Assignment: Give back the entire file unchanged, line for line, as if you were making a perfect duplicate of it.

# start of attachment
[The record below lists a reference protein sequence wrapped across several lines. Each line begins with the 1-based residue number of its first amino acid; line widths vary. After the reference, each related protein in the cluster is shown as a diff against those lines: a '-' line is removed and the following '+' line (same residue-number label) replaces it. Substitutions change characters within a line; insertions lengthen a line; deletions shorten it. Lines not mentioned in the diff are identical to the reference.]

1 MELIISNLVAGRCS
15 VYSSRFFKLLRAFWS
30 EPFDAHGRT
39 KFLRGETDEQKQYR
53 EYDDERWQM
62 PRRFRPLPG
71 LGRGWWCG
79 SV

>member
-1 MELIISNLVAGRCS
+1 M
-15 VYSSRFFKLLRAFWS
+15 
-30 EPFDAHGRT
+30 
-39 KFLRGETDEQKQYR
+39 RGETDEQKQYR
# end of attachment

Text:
[The record below lists a reference protein sequence wrapped across several lines. Each line begins with the 1-based residue number of its first amino acid; line widths vary. After the reference, each related protein in the cluster is shown as a diff against those lines: a '-' line is removed and the following '+' line (same residue-number label) replaces it. Substitutions change characters within a line; insertions lengthen a line; deletions shorten it. Lines not mentioned in the diff are identical to the reference.]

1 MELIISNLVAGRCS
15 VYSSRFFKLLRAFWS
30 EPFDAHGRT
39 KFLRGETDEQKQYR
53 EYDDERWQM
62 PRRFRPLPG
71 LGRGWWCG
79 SV

>member
-1 MELIISNLVAGRCS
+1 M
-15 VYSSRFFKLLRAFWS
+15 
-30 EPFDAHGRT
+30 
-39 KFLRGETDEQKQYR
+39 RGETDEQKQYR